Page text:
How to smartly manage Scientific Linux repositories

Discussion in 'all things UNIX' started by Mrkvonic, Sep 3, 2011.

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  1. Mrkvonic

    Mrkvonic Linux Systems Expert

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    I've written a very important and useful tutorial explaining how to safely manage Scientific Linux third-party repositories, including enabling them automatically or manually, importing GPG keys, setting repository priority and protection, resolving conflicts, and more. This is a must-read article for any RHEL, CentOS and Fedora users, but Scientific Linux fans get a special treatment. Enjoy.

    http://www.dedoimedo.com/computers/scientific-linux-repos.html


    Cheers,
    Mrk
     
  2. Trespasser

    Trespasser Registered Member

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    A lot of good information, Mrk. And, well written and presented, as usual.

    Have you ever written any books before? The reason I ask is because, obviously, you've got the writer in you. :).

    Thanks, Mrk.

    Later...
     
  3. Mrkvonic

    Mrkvonic Linux Systems Expert

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    Well, I did write a few books, but I didn't publish much yet.
    I have a self-published book, if that counts.
    There's gonna be a fantasy-genre book toward the end of the year.
    And I'm always negotiating, low-intensity, with all kinds of publishers.

    Cheers,
    Mrk
     
  4. vasa1

    vasa1 Registered Member

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    Scary stuff for Linux newbies.

    As you've recommended elsewhere,
    I'd would add, "and stay with one mainstream distro" for as long as possible!
     
  5. Ocky

    Ocky Registered Member

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    vasa1, you are so right there - remember 'jack of all trades; master of none."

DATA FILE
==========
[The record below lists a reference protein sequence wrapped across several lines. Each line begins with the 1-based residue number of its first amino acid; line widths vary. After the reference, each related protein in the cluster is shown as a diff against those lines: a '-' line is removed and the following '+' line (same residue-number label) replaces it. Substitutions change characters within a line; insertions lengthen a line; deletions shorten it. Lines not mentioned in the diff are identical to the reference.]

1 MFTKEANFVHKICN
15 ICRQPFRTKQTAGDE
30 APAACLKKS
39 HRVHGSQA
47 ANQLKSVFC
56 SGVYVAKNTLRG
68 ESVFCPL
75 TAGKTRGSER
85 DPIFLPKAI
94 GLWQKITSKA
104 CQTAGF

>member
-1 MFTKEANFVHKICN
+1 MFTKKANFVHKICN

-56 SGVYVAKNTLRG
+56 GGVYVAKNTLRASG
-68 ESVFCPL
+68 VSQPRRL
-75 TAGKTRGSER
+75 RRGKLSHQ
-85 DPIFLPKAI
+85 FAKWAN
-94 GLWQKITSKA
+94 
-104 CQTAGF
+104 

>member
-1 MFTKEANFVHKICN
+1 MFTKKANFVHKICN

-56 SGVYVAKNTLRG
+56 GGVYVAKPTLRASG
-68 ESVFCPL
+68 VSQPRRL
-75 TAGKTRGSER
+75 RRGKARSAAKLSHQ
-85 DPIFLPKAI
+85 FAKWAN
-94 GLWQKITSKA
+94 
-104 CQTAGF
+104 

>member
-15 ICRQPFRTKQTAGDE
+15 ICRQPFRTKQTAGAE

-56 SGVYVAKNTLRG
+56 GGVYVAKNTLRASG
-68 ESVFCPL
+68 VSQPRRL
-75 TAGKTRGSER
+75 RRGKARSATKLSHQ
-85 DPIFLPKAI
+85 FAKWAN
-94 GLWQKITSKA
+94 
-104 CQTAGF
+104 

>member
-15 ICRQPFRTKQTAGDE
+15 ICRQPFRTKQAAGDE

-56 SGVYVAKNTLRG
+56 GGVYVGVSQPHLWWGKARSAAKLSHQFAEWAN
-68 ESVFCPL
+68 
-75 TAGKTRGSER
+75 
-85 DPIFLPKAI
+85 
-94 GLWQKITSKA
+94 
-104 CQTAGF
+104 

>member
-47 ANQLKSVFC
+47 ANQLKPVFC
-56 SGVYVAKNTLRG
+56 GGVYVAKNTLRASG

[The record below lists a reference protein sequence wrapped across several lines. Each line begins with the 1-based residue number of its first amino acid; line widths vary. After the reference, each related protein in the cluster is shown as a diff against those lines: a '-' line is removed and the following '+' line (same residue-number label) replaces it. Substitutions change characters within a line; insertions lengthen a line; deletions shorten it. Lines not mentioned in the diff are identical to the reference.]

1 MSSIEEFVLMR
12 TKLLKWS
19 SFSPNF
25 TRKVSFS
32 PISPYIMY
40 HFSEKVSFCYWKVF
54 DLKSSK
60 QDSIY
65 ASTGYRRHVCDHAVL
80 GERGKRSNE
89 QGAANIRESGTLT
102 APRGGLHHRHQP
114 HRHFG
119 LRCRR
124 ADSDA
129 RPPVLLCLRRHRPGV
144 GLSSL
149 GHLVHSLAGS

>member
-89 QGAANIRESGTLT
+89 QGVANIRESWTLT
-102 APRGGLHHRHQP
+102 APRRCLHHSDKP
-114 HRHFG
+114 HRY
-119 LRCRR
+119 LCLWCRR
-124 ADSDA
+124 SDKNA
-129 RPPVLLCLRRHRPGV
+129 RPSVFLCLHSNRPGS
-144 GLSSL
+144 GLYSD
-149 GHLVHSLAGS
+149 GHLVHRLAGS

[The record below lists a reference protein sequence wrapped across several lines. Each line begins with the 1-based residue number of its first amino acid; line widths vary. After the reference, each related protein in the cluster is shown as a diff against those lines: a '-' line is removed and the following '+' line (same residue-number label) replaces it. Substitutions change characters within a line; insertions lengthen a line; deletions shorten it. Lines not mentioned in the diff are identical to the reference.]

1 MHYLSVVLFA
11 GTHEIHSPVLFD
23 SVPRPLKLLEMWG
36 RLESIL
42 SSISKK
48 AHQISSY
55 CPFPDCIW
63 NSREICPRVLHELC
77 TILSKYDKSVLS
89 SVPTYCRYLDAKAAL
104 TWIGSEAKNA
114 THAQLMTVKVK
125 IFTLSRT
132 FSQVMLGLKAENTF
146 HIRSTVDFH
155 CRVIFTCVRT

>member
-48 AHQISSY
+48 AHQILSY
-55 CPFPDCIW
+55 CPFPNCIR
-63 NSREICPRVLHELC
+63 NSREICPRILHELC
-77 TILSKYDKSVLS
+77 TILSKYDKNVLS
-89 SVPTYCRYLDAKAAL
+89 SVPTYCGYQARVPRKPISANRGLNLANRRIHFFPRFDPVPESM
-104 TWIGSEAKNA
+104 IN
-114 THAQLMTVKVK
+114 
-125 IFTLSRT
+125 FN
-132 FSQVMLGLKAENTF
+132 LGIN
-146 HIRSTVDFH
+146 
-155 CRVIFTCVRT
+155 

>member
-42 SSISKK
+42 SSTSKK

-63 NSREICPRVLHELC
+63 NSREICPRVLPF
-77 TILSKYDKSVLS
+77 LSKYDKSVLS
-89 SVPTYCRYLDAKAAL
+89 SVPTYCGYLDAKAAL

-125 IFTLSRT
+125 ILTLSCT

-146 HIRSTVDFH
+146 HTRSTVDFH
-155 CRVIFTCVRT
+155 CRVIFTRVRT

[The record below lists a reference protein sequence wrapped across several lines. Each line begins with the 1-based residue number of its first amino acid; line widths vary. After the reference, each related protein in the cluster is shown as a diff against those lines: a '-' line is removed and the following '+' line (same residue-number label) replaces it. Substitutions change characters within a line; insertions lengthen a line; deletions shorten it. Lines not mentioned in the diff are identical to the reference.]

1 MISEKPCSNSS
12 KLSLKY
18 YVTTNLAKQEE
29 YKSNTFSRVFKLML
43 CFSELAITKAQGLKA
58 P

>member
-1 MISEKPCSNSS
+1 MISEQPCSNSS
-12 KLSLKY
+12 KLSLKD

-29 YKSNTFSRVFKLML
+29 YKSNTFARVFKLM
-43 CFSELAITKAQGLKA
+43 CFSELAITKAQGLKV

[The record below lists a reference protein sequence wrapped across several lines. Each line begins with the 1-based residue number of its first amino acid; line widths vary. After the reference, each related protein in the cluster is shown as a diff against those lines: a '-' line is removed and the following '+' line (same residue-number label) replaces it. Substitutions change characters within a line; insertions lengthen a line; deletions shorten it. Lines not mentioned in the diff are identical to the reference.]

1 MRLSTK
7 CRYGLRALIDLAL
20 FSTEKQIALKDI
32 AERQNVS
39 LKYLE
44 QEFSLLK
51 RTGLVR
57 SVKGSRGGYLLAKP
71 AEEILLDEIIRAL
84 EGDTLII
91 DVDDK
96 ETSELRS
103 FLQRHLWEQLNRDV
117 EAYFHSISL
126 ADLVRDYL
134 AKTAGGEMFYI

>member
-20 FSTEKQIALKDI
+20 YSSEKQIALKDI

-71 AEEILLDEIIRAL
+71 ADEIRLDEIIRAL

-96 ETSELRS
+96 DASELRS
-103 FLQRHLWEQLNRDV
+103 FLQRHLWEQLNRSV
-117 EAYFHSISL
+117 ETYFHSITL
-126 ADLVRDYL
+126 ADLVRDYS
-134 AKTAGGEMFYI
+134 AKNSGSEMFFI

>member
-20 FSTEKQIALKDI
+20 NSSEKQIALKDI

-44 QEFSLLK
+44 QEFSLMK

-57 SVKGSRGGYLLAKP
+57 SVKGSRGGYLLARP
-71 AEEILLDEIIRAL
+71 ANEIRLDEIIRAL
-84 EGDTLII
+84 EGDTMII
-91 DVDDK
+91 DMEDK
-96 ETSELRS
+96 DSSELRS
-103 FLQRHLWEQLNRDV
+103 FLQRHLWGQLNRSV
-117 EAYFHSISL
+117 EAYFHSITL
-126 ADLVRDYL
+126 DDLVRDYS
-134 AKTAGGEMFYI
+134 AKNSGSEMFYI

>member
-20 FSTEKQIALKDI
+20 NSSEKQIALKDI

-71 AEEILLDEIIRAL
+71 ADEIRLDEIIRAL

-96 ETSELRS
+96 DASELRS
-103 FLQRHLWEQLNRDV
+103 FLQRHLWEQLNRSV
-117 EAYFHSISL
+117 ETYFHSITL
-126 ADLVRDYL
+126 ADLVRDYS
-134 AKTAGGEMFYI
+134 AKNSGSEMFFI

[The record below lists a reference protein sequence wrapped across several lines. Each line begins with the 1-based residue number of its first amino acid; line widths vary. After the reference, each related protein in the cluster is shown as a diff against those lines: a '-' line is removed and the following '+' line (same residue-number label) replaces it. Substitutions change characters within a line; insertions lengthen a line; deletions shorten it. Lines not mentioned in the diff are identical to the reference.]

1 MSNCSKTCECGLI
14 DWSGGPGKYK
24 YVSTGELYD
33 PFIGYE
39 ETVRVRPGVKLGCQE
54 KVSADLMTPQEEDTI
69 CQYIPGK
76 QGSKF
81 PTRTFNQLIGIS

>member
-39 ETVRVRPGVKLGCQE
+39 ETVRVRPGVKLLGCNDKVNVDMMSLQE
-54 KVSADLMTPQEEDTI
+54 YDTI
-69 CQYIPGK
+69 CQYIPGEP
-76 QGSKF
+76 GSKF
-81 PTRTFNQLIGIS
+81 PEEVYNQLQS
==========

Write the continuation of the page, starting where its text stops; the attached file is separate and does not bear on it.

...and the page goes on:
RHEL is of course mainstream - big time. :)
     
  6. vasa1

    vasa1 Registered Member

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    But RHEL is more for corporates, isn't it?
     
  7. mack_guy911

    mack_guy911 Registered Member

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    thanks Mrkvonic

    like Trespasser said lot of great stuff + i like to add i didnt know about yum-protectbase never used it thats for putting light on it as well.

    Again many many thanks great stuff :)
     
  8. Ocky

    Ocky Registered Member

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    Sure, but many 'private' users with server setups swear by it. Also there are those pretty clueless beyond a certain level of linuxdom, like me, who have found the RHEL clones like
    CentOS and Scientific Linux quite straightforward and not outside anyone's capabilities in a non-server setup, especially if you are already familiar with Ubuntu(s).
    Besides the repo stuff and yum/rpm it's all basically the same.

    To date I have my sights set on either SL or Kubuntu to eventually be my default distro and take pride of place
    on my first hard drive instead of Ubuntu 10.04 LTS. (I emphasise 'to date' as change is ever present in the linux world it seems.)
     
  9. Ocky

    Ocky Registered Member

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    Damn, forgot to thank Mrk. for looking after us SL users. Thanks !

    I personally prefer using priorities.
    Whatever you use it is important to edit all .repo files in /etc/yum.repos.d with protect=1 or protect=0 unless you know that you will never enable a currently disabled repo.
    I have assigned priorities to every .repo file in /etc/yum.repos.d, even those that are disabled,
    just in case I find something of interest in say a testing repo.
     
  10. wilbertnl

    wilbertnl Registered Member

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    Very VERY wonderful, I was contemplating a minimal CentOS server as music server and I found the missing mpd application in rpmForge.
    Now I' m confident that I can go ahead without spending hours trying to rpmbuild the missing software.

    Thank You!
    I serve you a beer when you are in my neck of the woods.

    By the way, it's common that repository providers offer an easy way to add their repo by installing their configuration file.
    RpmForge: http://pkgs.repoforge.org/rpmforge-release/
    ATrpms: http://packages.atrpms.net/dist/el6/atrpms-repo/
    EPEL: http://download.fedora.redhat.com/pub/epel/6/x86_64/repoview/epel-release.html
     
    Last edited: Sep 5, 2011
  11. Ocky

    Ocky Registered Member

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    Just a note - not nitpicking.

    I see Mrk mentions install of both protectbase and priorities.
    This is not recommended at all ..

    http://wiki.centos.org/PackageManagement/Yum/ProtectBase

    (As mentioned in my previous post I only use priorities and assign them to every .repo file.)
     
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